Another of the countless dilemmas Mundy details is the simple question of what to call the participants in the generation of a child. There can be gestational carriers (formerly known as "surrogate mothers"), egg donors, sperm donors, the legal parents (who could be any of the above or none of the above)... and then of course we need to account for the gestational carrier's husband, for whom Mundy, in despairing irony, crafts the moniker "non-biological birth father" (p. 149). What seems a comically complicated parody of the traditional "Mom" and "Pop" reflects an unprecedented web of serious relationships that, once invented, must be navigated moment by moment without benefit of a cultural script.
Even when assisted reproduction remains within the traditional domain of a marriage, Mundy's stories show that choices and consequences are legion, complicated, and alienating. There is the couple undergoing in vitro fertilization using their own gametes, who discover that the wife's oocytes seem to be defective. The wife is ready to pursue adoption; the husband would prefer IVF using his own sperm and a donated egg so that some genetic link is maintained. Left out, the would-be mother hesitates: "If it's not going to be mine, couldn't it not be both of ours?" (p. 56).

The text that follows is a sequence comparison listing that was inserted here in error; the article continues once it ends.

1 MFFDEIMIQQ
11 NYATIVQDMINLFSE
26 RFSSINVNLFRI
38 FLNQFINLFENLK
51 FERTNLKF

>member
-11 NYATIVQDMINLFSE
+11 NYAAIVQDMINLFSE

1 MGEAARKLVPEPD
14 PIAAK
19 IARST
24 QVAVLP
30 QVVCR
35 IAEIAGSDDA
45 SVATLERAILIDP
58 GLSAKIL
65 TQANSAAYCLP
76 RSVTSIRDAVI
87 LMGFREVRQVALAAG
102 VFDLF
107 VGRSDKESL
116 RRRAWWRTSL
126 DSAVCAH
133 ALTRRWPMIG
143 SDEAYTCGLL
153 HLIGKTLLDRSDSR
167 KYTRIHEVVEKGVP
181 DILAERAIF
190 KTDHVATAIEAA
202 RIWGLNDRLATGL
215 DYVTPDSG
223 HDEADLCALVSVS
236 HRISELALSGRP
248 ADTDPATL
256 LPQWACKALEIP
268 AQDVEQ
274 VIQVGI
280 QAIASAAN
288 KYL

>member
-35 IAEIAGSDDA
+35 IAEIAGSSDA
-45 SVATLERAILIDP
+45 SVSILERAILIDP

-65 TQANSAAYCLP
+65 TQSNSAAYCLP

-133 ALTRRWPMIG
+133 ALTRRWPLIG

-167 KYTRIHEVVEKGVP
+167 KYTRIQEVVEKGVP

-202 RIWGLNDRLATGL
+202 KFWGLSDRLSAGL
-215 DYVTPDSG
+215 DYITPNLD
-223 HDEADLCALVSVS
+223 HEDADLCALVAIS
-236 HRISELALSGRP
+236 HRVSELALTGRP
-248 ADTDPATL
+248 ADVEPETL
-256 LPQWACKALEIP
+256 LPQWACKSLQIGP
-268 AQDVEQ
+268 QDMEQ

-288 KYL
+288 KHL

And then there is the couple who, having conceived triplets, chose "selective reduction," that is, the abortion of one of the children while the others were permitted to develop to term. The mother, now busily raising the remaining twins, told Mundy, "People will say to me, ‘Could you imagine triplets, how hard that would be,' and I can't help but think: I did have triplets. It was a decision between me and my husband. We talk about it, how hard it is. He talks a lot about how sad he feels about it, and he's surprised how sad he feels about it. And he does feel sad" (p. 269).